Straight leg abdominal exercise are commonplace in fitness classes, gyms and boot camps. Exercises such as scissors, six inches, throw downs and hanging leg raises pose a big challenge and “burn” for clients. However, they also pose a risk for the lumbar spine given the relatively poor abdominal control and lever arm created by momentum and the iliopsoas muscle.

Biomechanically speaking, the force on the lumbar spine is high as the legs come back down due to reverse muscle action via the attachment of the iliopsoas on the lower lumbar spine. This rapid and/or forceful descent causes a sizable shear force on the spine. This is why you will see the back arch or clients put their hands beneath the spine on the floor to try to get back to a neutral spine position instead of the hyperextended one they are experiencing as the abs are often unable to control the force.

Combining this long lever arm and poor abdominal stabilization is a recipe for injury over time, not to mention poor movement patterns. The exercise progression in this column will discuss how to work the abdominal region in a safe, effective way focusing on anti-extension of the lumbar spine as well as proper stabilization.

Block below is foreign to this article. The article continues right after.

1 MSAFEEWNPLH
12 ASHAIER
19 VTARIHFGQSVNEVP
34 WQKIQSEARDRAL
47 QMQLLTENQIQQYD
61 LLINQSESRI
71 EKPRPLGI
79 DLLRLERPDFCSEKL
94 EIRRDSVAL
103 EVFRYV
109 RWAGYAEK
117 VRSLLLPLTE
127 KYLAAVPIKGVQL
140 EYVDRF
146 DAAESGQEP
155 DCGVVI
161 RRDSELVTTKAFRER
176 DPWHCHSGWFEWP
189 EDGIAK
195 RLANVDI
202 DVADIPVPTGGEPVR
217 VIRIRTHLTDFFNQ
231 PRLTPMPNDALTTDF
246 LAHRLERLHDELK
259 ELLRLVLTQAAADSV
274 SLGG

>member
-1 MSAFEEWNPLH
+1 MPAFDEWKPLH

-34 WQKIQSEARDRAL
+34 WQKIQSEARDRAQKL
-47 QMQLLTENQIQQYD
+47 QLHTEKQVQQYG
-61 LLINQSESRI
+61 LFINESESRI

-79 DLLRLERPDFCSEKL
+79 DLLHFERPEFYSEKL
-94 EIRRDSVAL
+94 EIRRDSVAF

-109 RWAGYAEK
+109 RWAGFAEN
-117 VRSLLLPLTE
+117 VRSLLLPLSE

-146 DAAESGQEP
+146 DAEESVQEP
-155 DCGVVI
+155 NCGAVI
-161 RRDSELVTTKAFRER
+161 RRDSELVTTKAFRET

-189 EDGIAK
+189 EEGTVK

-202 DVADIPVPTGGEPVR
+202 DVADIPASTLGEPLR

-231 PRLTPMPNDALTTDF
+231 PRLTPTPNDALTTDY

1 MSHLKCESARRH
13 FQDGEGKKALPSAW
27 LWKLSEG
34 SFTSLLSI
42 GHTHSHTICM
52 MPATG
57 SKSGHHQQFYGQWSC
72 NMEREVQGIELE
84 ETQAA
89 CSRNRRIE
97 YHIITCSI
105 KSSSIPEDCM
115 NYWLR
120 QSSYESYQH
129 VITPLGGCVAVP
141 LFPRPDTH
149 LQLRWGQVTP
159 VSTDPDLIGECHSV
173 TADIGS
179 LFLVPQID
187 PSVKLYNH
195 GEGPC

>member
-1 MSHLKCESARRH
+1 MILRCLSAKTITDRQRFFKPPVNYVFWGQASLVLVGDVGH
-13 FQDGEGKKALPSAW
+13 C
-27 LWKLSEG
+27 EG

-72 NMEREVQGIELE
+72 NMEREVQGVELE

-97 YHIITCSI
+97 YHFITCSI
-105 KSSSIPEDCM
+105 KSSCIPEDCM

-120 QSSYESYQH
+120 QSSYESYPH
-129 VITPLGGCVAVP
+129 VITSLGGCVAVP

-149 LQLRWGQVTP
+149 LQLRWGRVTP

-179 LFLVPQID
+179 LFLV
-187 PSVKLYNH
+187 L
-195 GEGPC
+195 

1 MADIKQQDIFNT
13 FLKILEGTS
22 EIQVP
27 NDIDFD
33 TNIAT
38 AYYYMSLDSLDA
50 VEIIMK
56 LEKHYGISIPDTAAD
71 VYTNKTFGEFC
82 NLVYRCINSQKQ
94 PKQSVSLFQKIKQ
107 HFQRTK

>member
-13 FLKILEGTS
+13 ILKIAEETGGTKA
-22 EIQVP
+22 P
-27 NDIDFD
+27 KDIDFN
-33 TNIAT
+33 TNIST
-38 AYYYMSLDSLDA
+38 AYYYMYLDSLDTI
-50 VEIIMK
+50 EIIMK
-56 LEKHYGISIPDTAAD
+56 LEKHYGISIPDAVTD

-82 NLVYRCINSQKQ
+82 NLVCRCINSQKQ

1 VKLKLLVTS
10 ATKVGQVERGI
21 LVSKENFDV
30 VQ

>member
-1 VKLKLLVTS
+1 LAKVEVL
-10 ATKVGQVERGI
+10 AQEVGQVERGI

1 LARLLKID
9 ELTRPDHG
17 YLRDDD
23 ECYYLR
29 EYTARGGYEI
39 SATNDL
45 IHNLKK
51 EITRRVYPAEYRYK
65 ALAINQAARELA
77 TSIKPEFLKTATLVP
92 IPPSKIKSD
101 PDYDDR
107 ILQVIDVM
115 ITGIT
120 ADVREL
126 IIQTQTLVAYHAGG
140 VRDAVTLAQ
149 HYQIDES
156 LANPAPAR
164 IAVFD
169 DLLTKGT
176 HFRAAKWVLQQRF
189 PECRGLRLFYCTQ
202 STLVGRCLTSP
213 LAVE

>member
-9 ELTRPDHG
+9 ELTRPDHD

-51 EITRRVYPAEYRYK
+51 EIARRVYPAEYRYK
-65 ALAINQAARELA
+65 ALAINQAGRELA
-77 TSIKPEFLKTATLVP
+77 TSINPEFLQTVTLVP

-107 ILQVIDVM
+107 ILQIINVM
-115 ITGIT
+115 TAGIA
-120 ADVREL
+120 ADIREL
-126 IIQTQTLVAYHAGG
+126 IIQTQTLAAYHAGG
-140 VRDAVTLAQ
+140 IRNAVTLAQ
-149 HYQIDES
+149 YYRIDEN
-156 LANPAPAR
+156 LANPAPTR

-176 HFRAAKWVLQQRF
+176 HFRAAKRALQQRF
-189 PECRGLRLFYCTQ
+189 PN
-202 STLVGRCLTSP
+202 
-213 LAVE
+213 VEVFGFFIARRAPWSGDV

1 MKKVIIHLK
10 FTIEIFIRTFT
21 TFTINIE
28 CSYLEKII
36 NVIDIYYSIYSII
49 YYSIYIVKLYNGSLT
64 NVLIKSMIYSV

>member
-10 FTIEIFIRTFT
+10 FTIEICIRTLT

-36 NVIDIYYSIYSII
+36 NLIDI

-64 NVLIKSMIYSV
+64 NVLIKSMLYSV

Execution: Lie on your back. Place both arms perpendicular to the body with he hand pointing to the ceiling. Next, bring the legs to a 90/90 position with the feet off the floor and find a neutral spine position. Slowly straighten and lower the left leg toward the floor to the lowest point where you can still maintain a neutral lumbar spine. Pause and return to the starting position. Now, perform the same movement on the right leg. Perform 5-10 repetitions on each side and repeat 2-3 sets.

Progressions:

1. Increase the cadence or time under tension

2. Move the opposite arm overhead as the leg is lowering

3. Move both arms overhead as the leg is lowering

4. Hold a medicine ball overhead during the leg lowering and eventually move it overhead during the leg lowering

Regressions:

1. Place both arms on the floor with the palms down

2. If it is still too difficult to maintain neutral spine alignment, place both arms on the floor with the palms down allowing for some recruitment of the lats to assist in the exercise

Application: This exercise is a safer way to work on abdominal strength and stabilization while minimizing shear forces on the lumbar spine. Keep in mind clients with tighter hip flexors may be even more at risk for lumbar strain with higher volume and ballistic movements if their form is off. I would advocate a slower cadence and fewer reps which is counter to most group exercise settings that encourage a fast pace and higher volume approach. Anyone with a history of disc pathology or prior lumbar strain needs to be very cautious with any straight leg abdominal exercises.

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